BEIRUT/PARIS  - Clashes raged in southern Damascus on Saturday, a monitoring group said, as rebels and regime troops exchanged mortar fire in the Yarmuk Palestinian refugee camp on the edges of the capital.

Elsewhere, Syria’s air force dropped deadly explosive-filled barrels on rebel-held areas, said the Syrian Observatory for Human Rights.

In rebel-held Harasta east of Damascus, shelling by regime forces killed at least nine civilians including four women and four children, said the Britain-based watchdog. In eastern Syria, after battles lasting several weeks, rebels seized control of Hamdan airport in the town of Albu Kamal in Deir Ezzor province on the border with Iraq, said the Observatory.

Syria’s military had used the agricultural airport as a base for helicopter gunships. Rebels also seized several tanks and mortars the army had stored there.

Most of Saturday’s air strikes targeted Idlib province in the northwest, Aleppo in the north and Damascus province. All three provinces are home to highly organised rebel groups.

In southern Damascus, rebels and troops clashed in Yarmuk and Tadamun district, where anti-regime sentiment is strong.

At least five civilians and two rebels were killed in Damascus on Saturday, the Observatory said State television said rebels shelled the mainly Christian and Druze district of Jaramana in southeastern Damascus, killing six people.

Warplanes also buzzed the Eastern Ghuta area, east of Damascus, said the Observatory, as regime forces cut several roads leading to the capital.

In Aleppo, two rebels were killed and regime forces launched several air strikes near the embattled city, including on the towns of Hreitan and Anadan, the Observatory said.

Warplanes also targeted the strategic town of Maaret al-Numan, which rebels captured on October 9, and which lies on the road linking Damascus to Aleppo. Despite near-daily air strikes and combat on the town’s edges, the army has been unable to recapture it. At least 47 people were killed across Syria on Saturday - 29 civilians, one soldier and 17 rebels - said the Observatory which relies on a network of activists, doctors and lawyers for its information.

More than 39,000 people have been killed in violence nationwide since the outbreak of the anti-regime revolt in March last year, it says.

On political front, France boosted its support for Syria’s new opposition coalition with a promise to let it appoint an envoy to Paris, but remained cautious about supplying weapons to rebels trying to oust President Bashar al-Assad.

France has been one of Assad’s harshest critics and this week became the first Western country to recognise the opposition coalition - formed last weekend in Doha - as the sole representative of the Syrian people.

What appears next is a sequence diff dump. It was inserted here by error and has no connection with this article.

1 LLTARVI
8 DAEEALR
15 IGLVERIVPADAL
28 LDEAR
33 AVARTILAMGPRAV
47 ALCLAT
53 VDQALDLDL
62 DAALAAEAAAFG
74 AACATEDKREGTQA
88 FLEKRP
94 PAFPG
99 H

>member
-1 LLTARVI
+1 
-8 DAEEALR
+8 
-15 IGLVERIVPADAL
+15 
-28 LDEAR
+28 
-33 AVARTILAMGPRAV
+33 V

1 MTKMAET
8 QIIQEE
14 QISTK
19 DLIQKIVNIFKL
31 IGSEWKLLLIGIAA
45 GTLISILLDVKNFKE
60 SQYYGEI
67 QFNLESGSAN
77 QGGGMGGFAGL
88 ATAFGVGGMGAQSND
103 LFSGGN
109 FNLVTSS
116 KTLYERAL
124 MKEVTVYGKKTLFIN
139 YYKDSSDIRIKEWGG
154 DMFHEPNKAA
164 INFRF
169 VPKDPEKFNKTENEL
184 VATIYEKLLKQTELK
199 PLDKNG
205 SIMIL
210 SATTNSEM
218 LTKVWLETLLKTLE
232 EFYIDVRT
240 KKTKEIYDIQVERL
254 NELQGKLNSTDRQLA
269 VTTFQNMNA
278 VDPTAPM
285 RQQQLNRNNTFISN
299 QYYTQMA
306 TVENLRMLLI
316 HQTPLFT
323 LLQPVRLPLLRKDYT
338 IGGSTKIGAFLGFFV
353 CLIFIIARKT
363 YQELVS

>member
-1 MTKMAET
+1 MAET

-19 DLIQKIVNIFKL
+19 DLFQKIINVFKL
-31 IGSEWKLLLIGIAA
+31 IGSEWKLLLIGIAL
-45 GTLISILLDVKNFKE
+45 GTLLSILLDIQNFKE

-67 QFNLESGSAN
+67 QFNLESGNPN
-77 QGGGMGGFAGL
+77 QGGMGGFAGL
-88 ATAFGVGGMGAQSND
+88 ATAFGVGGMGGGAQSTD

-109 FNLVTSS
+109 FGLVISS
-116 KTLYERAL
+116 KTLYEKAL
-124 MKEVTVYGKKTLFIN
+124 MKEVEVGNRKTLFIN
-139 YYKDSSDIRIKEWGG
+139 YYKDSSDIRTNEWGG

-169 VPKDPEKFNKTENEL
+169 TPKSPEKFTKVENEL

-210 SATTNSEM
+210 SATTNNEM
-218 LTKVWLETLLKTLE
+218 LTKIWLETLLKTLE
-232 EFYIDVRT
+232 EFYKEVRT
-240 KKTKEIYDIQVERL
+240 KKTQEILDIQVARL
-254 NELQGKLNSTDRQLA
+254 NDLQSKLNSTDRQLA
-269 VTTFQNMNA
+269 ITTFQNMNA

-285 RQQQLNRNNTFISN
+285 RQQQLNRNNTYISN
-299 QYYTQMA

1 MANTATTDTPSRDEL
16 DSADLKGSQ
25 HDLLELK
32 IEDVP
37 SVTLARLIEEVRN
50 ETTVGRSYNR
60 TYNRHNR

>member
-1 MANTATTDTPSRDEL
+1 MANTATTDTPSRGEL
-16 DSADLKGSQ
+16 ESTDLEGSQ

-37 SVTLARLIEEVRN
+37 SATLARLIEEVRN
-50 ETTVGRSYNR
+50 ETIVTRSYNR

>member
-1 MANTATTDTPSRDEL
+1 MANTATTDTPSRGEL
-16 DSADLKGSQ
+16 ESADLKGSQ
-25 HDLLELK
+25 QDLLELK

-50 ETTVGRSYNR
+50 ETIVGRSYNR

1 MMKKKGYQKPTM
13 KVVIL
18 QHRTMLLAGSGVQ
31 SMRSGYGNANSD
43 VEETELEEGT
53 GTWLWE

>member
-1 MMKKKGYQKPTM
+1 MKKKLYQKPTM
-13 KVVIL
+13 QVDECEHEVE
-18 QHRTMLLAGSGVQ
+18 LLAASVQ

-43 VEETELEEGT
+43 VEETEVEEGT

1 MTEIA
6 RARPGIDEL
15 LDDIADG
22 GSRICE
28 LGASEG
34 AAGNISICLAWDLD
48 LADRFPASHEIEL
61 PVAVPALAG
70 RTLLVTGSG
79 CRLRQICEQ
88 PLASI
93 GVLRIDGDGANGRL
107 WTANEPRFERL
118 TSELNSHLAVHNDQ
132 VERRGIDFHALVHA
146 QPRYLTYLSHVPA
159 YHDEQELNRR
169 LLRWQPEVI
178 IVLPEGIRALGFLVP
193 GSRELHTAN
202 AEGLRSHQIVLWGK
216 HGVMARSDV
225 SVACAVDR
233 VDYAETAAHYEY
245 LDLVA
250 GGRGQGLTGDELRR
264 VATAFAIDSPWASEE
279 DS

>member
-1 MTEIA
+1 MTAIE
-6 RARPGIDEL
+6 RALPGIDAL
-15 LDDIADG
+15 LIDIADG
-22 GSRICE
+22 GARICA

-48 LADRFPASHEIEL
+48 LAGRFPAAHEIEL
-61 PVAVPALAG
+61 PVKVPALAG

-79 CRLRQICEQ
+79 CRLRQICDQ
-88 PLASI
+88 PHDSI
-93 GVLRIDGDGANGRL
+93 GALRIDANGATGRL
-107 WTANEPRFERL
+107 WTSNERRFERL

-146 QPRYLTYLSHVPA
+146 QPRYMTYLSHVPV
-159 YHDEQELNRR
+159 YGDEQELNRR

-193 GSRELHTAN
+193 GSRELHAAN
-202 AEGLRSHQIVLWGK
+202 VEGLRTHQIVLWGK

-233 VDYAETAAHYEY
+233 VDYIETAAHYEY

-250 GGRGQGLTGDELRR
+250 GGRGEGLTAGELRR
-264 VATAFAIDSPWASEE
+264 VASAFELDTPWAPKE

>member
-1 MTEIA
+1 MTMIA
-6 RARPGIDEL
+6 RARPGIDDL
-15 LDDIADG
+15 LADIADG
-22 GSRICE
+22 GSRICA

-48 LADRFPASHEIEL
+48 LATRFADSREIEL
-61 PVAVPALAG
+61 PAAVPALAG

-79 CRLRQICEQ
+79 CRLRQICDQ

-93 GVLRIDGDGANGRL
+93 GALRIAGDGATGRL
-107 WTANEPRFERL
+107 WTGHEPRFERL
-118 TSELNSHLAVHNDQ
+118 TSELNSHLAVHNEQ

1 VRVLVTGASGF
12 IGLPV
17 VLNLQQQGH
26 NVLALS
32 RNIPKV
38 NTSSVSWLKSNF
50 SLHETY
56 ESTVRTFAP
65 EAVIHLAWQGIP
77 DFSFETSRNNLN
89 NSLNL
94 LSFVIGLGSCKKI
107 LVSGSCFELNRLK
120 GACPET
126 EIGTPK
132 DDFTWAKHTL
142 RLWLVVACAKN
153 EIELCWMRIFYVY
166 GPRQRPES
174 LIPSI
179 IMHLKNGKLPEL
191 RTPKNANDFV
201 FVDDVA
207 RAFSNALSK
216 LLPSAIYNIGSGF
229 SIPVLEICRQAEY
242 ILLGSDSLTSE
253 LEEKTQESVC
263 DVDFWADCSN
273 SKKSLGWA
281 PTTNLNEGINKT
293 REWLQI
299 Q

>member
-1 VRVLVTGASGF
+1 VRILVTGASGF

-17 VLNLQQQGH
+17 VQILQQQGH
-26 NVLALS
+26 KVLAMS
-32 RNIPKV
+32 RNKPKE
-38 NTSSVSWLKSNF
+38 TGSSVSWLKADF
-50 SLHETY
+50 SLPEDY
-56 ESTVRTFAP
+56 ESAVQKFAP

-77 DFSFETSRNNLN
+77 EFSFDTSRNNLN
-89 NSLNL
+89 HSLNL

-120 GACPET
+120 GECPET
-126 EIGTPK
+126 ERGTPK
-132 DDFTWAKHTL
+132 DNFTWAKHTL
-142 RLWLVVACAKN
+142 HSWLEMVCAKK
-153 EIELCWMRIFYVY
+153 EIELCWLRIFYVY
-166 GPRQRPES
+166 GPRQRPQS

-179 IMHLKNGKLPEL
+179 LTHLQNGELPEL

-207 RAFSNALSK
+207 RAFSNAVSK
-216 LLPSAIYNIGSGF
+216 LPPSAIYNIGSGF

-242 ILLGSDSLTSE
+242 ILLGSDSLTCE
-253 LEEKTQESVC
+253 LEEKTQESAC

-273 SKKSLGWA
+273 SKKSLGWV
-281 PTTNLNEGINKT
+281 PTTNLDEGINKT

President Francois Hollande met the coalition’s leader Ahmed Moaz al-Khatib in Paris on Saturday and afterwards told reporters that he planned to let the group appoint an ambassador to the French capital.

The post is to be filled by Monzer Makhous, an academic, although it was unclear if this would happen before the transitional government was formed.

Khatib for his part repeated his coalition’s promise to build a transitional government composed of technocrats rather than politicians, and said it would include representatives of all Syria’s ethnic and religious groups.

“There is no problem. The coalition exists and we will launch a call for candidates to form a government of technocrats that will work until the regime falls,” Khatib told reporters.

But he appeared to have made little progress on his call for the West to arm the revolt which has led to an estimated 39,000 deaths since it began 20 months ago.

“The (rebel) Syrians need military means but the international community also has to exercise control,” Hollande said, while acknowledging that France cannot act without agreement from its partners in the European Union, which has a strict embargo on arms deliveries to Syria.

EU foreign ministers were set to discuss the embargo at talks in Brussels on Monday.

France’s Foreign Minister Laurent Fabius said Thursday he would raise the idea of modifying the embargo to exclude defensive weapons for the rebels to help them protect areas they hold from bombardment by forces loyal to Assad.

“The protection of liberated zones can only be done in the framework of the international community,” Hollande said after meeting Khatib. “Once an alternative government has been formed, it can itself legitimately call for protection and support.”

Hollande noted that Khatib, a Sunni imam, had assured him that the future government would include Christians and Alawites, the minority group to which Assad belongs.

France, Turkey and the Gulf states have so far granted official recognition to the new Syrian grouping, and British Foreign Secretary William Hague, who met Khatib in London on Friday, said Britain was considering following suit.